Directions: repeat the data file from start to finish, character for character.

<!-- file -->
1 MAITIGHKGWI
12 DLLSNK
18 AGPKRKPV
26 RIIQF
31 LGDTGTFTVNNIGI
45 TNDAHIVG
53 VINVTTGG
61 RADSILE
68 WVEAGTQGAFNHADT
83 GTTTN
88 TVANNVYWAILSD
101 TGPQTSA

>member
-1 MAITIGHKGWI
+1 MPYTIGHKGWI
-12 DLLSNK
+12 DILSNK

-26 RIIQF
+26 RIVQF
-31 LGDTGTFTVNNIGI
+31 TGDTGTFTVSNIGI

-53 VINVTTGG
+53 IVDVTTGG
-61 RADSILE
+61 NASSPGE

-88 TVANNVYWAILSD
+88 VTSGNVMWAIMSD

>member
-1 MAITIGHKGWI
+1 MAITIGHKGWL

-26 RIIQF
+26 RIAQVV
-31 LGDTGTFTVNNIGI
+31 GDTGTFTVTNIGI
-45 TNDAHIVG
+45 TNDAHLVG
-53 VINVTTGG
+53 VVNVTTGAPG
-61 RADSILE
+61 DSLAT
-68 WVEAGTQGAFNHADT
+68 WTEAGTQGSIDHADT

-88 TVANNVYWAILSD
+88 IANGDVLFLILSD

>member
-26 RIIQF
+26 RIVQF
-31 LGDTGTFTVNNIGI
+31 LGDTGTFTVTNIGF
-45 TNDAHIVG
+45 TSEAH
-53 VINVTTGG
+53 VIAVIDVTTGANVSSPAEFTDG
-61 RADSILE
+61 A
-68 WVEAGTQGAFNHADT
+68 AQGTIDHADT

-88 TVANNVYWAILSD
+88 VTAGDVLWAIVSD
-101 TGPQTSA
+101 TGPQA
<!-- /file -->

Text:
1 MAITIGHKGWI
12 DLLSNK
18 AGPKRKPV
26 RIIQF
31 LGDTGTFTVNNIGI
45 TNDAHIVG
53 VINVTTGG
61 RADSILE
68 WVEAGTQGAFNHADT
83 GTTTN
88 TVANNVYWAILSD
101 TGPQTSA

>member
-1 MAITIGHKGWI
+1 MPYTIGHKGWI
-12 DLLSNK
+12 DILSNK

-26 RIIQF
+26 RIVQF
-31 LGDTGTFTVNNIGI
+31 TGDTGTFTVSNIGI

-53 VINVTTGG
+53 IVDVTTGG
-61 RADSILE
+61 NASSPGE

-88 TVANNVYWAILSD
+88 VTSGNVMWAIMSD

>member
-1 MAITIGHKGWI
+1 MAITIGHKGWL

-26 RIIQF
+26 RIAQVV
-31 LGDTGTFTVNNIGI
+31 GDTGTFTVTNIGI
-45 TNDAHIVG
+45 TNDAHLVG
-53 VINVTTGG
+53 VVNVTTGAPG
-61 RADSILE
+61 DSLAT
-68 WVEAGTQGAFNHADT
+68 WTEAGTQGSIDHADT

-88 TVANNVYWAILSD
+88 IANGDVLFLILSD

>member
-26 RIIQF
+26 RIVQF
-31 LGDTGTFTVNNIGI
+31 LGDTGTFTVTNIGF
-45 TNDAHIVG
+45 TSEAH
-53 VINVTTGG
+53 VIAVIDVTTGANVSSPAEFTDG
-61 RADSILE
+61 A
-68 WVEAGTQGAFNHADT
+68 AQGTIDHADT

-88 TVANNVYWAILSD
+88 VTAGDVLWAIVSD
-101 TGPQTSA
+101 TGPQA